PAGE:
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Meyer sees good signs in opening spring practice

Ohio State held its first spring practice in shorts Tuesday inside the Woody Hayes Athletic Center, and coach Urban Meyer warned the media afterward not to expect many insights from him with so little to go on.

But he lit up when he recalled one play in the workout — a bomb down the middle of the field from quarterback Braxton Miller that all-purpose back Jordan Hall plucked out of the air in traffic.

Hall has returned for a medical redshirt year after missing most of last season with injuries.

“Boy, was he great today. I thought he was great today,” Meyer raved. “I’ve got to be careful because I start to like players too much, but … we’re starting to get some guys that can make plays.”

Of the hook-up with Miller, Meyer said: “You may not get that chance the rest of the spring. You can’t script that, the quarterback running around and guys draped all over (Hall). To see him go up and make a play, I’m excited about his future.”

Meyer also is excited about Miller, the junior star from Wayne who spent part of the offseason working with noted quarterback guru George Whitfield, Jr. in California.

“I thought Braxton had a heckuva day, but that’s just one day,” Meyer said. “Fundamentally, his footwork was not very good at times last year. He was excellent today.”

Meyer was supportive of Miller seeking guidance outside the OSU staff.

“I liked it because the last time we were allowed to coach Braxton was the Friday before the rival game,” Meyer said, referring to the season finale with Michigan in November but refraining as always to call the school by name. “We were able to give him film (for the offseason).

“I don’t know (Whitfield). I hear good things. Braxton enjoyed it. But the guy we want working with Braxton is (OSU quarterbacks coach) Tom Herman, a guy who is paid to coach him.

“I’m glad Braxton did it. Instead of playing video games, he’s working on the fundamentals of quarterback play. I love it.”

The Buckeyes’ start to spring practice is their earliest on record. It’s a few days before OSU’s spring break, and Meyer did it to spread out the 15 allotted practices over a longer period. The NCAA allows coaches to work with players 20 hours per week in meetings and practice during their spring session.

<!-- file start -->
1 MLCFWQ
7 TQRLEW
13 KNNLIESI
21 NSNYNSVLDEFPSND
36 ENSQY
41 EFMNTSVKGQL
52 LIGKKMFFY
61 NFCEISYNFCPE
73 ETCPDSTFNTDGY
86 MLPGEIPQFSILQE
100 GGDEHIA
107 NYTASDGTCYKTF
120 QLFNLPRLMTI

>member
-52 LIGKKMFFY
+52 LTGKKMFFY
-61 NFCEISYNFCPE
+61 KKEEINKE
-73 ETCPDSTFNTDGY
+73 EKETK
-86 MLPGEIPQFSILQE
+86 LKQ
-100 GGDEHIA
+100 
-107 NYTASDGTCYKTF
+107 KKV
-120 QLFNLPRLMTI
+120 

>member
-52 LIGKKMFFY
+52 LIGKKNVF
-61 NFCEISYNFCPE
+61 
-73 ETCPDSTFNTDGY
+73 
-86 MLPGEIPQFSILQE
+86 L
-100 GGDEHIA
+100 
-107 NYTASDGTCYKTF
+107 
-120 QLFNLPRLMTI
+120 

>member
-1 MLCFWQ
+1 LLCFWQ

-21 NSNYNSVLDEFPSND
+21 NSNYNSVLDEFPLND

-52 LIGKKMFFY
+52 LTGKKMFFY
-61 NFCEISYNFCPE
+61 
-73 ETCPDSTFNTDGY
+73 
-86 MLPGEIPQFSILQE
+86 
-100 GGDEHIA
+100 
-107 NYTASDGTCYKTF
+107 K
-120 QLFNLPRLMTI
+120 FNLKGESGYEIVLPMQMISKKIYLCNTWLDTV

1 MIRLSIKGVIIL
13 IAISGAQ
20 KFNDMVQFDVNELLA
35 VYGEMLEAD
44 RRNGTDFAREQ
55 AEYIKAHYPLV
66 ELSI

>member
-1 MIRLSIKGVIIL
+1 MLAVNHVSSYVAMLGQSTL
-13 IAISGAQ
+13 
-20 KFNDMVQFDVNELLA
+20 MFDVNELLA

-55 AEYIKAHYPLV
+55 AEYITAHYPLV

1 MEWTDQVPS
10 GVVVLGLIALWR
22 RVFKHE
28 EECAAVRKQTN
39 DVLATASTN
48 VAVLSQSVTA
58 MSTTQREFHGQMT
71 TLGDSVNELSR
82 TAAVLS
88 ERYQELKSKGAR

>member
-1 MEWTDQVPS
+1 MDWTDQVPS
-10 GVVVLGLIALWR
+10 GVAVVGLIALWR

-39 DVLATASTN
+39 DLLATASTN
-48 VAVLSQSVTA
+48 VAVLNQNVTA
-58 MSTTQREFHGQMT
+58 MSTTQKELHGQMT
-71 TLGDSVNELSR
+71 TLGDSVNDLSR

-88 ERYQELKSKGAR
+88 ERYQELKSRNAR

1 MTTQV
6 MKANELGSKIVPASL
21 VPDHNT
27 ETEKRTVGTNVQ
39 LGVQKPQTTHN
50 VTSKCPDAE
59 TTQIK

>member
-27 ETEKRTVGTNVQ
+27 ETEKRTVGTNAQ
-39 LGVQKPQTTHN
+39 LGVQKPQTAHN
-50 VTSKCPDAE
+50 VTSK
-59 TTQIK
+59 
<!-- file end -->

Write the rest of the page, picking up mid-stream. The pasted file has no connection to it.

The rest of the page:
The spring game is April 13.

“We’ve had four-hour meeting days. That’s significant,” Meyer said.

“It’s the first time I did it, and I loved it.”

On offense, the Buckeyes return everyone but right tackle Reid Fragel and a receiver with modest production, Jake Stoneburner. On defense, they return their four leading tacklers.

“The only thing I don’t feel great about is I look and I don’t see my leaders from last year … as good of human beings as I’ve ever been around,” Meyer said.

“On defense, there’s a lot of young puppies running around out there. But on offense, the carryover was very good.

“If we put together a good D-line and linebackers, I think we’ll have a good team. If not, we won’t. It’s as simple as that.”

Without a scholarship punter, there’s a possibility kicker Drew Basil may have to do double duty.

“Drew could have punted last year. The only thing he’s lacking is experience. Fundamentally, I thought he was our best punter,” Meyer said.

“I feel good with Drew. Obviously, we’re keeping our eyes and ears open.”

Looking for some unexpected players to shine, Meyer said the coaches constantly ask: “Who’s going to be our Fragel?”

“I call it a Fragel Award, someone who was a very below average football player (for three years) who turned out to be a very good player for Ohio State.”

We may know some candidates by the end of spring.

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